REVIEW: The Memory Show (Original Off-Broadway Cast)
A two-person musical about dementia? It might be a strange choice of material, but such is the content of The Memory Show which played off-Broadway in 2013 in a production by the Transport Group. Written by up-and-coming writers (Zach Redler-Music; Sara Cooper-Book and Lyrics), The Memory Show focuses on a Jewish Mother and Daughter (they aren’t given names) as the former (Catherine Cox) begins to enter a downward spiral of dementia while her estranged daughter (Leslie Kritzer) moves in to take care of her. Flashing between past and present and drawing on the painful episodes, especially those involving husband/father Ira, that informed their family life together, this show and score are anything but happy.
Redler and Cooper have written a challenging if not always accessible score. The show opens with “Who’s the President of the United States?” a song that points to Mother’s quickly unraveling mind, but a tune that I doubt will be entering anyone's cabaret repertoire anytime soon. Much of the music (orchestrated simply for piano, reeds, violin, and cello) is consistent with its unsettling content, making for a score that is both complex and dissonant. (Redler’s music most evokes the musical theater vocabulary of Polly Pen’s Bed and Sofa, another discordant chamber piece). As Mother’s condition deteriorates, the tone between the two women turns angry and confrontational; this is not music to fall asleep to. What the songs tend to lack in melody, they make up for in character development. Daughter’s humorous opening song “Single Jewish Female Seeks Man” is in a more traditional musical theater vein and most of her songs feel like complete numbers whereas Mother’s songs tend to ramble, a reflection of her broken mind. I’ll leave it to others to decide if they want to listen to the strange “You and Me Toilet” in which Daughter sings about having to “clean up” after her mother. Stunning, though, is the show’s final song, the Jewish-inflected “Lullaby” with Daughter comforting Mother with the words “Sha, sha, sha.” The main challenge with the score is that because things, plot-wise, simply become worse and worse, much of the score sounds frustratingly alike: depressing, angry, sad, and uncomfortable.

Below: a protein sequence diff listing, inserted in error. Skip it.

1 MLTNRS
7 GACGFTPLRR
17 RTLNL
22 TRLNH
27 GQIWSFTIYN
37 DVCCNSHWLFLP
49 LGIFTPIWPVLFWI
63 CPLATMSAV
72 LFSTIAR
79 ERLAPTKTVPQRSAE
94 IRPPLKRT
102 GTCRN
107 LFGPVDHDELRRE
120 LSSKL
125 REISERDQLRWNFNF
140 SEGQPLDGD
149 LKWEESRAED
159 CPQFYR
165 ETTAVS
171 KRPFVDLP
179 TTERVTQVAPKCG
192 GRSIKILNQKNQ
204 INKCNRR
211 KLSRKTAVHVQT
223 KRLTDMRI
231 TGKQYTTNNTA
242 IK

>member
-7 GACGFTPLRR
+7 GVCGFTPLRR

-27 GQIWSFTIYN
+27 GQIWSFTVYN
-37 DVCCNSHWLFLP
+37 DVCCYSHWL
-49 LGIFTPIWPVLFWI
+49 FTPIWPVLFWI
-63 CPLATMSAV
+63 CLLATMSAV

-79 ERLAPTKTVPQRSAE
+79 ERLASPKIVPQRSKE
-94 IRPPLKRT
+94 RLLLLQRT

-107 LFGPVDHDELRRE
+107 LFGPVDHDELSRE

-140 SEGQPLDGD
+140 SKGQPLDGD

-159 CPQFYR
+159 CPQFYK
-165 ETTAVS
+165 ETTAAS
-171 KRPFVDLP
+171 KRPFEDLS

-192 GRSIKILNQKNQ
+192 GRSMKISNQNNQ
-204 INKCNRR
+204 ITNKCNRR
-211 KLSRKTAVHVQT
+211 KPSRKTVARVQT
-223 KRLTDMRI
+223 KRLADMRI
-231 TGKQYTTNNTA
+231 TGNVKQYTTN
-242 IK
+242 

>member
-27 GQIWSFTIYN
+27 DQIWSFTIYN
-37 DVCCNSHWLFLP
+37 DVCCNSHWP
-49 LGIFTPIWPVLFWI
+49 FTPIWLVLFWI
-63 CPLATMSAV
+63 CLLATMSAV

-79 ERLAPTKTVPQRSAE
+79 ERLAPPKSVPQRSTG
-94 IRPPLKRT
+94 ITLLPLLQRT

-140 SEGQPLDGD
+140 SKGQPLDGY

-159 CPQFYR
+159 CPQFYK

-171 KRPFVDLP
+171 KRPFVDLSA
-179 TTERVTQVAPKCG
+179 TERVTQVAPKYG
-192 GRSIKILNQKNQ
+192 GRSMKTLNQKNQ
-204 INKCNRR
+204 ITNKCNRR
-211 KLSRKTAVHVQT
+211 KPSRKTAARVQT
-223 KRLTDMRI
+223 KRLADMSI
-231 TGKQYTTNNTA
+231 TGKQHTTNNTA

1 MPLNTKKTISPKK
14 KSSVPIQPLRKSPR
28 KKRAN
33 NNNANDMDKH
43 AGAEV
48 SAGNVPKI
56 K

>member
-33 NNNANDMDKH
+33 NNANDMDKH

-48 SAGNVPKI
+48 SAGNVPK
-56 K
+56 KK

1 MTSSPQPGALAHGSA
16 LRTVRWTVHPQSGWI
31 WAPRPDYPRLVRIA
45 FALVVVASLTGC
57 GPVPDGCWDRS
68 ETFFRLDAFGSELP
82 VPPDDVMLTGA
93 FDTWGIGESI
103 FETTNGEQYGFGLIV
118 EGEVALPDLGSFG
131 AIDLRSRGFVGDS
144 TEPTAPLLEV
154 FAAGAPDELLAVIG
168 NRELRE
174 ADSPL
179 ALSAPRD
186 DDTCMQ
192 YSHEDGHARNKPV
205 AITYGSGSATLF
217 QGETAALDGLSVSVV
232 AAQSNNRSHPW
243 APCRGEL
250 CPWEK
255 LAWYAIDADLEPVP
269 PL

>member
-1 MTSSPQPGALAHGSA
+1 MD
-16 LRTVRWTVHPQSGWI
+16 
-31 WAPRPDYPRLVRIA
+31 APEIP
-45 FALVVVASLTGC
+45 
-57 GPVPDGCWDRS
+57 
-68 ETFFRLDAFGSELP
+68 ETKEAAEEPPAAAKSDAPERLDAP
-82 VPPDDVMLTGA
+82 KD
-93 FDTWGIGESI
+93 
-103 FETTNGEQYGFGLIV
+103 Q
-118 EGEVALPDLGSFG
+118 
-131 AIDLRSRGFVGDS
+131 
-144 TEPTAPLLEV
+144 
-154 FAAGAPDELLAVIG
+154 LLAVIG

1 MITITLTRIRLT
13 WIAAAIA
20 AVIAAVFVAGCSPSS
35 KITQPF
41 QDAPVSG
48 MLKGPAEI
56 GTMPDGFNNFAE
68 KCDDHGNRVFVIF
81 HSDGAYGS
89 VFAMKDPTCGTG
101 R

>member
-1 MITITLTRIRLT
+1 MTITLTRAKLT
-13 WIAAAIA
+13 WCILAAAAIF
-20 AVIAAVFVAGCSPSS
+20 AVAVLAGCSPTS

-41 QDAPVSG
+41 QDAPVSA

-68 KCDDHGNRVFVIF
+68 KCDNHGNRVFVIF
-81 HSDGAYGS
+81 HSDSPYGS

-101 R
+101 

What is perhaps most compelling about the recording are its two stars, vet Catherine Cox and Broadway belter Leslie Kritzer. Both offer solid, moving, and touching performances and Kritzer gets the chance to show off her delightfully rangy voice on several numbers.
The Memory Show isn’t for everyone and some listeners will surely find its content and/or its music hard going. But for those folks who want to hear a new direction in musical theater, this cast album does a nice job of capturing a challenging show on disc.
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Bed & Sofa Catherine Cox Polly Pen Leslie Kritzer Sara Cooper Zach Redler Toggle Additional (3)